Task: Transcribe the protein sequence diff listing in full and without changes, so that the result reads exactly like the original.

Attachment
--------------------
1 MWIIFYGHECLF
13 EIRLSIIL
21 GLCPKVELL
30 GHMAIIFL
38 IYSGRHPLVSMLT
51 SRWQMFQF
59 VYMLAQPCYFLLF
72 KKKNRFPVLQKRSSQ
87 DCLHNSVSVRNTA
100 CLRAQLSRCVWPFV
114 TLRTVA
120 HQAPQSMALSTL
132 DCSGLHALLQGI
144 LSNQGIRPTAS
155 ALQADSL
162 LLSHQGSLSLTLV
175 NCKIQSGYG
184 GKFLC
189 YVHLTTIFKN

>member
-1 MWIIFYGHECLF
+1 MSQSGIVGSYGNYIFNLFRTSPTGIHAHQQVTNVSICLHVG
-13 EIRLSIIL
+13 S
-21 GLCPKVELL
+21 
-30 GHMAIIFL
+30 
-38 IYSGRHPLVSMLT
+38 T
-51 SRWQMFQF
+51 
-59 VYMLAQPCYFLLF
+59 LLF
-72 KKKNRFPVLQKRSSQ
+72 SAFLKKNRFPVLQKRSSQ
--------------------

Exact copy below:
1 MWIIFYGHECLF
13 EIRLSIIL
21 GLCPKVELL
30 GHMAIIFL
38 IYSGRHPLVSMLT
51 SRWQMFQF
59 VYMLAQPCYFLLF
72 KKKNRFPVLQKRSSQ
87 DCLHNSVSVRNTA
100 CLRAQLSRCVWPFV
114 TLRTVA
120 HQAPQSMALSTL
132 DCSGLHALLQGI
144 LSNQGIRPTAS
155 ALQADSL
162 LLSHQGSLSLTLV
175 NCKIQSGYG
184 GKFLC
189 YVHLTTIFKN

>member
-1 MWIIFYGHECLF
+1 MSQSGIVGSYGNYIFNLFRTSPTGIHAHQQVTNVSICLHVG
-13 EIRLSIIL
+13 S
-21 GLCPKVELL
+21 
-30 GHMAIIFL
+30 
-38 IYSGRHPLVSMLT
+38 T
-51 SRWQMFQF
+51 
-59 VYMLAQPCYFLLF
+59 LLF
-72 KKKNRFPVLQKRSSQ
+72 SAFLKKNRFPVLQKRSSQ